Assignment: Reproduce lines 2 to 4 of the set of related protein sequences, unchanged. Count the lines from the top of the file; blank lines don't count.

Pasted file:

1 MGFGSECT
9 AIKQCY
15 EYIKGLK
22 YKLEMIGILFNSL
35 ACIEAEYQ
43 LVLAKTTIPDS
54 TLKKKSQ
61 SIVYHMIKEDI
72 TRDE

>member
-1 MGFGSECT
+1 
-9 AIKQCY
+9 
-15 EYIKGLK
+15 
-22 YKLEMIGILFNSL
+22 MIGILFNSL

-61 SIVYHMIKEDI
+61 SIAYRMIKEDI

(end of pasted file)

9 AIKQCY
15 EYIKGLK
22 YKLEMIGILFNSL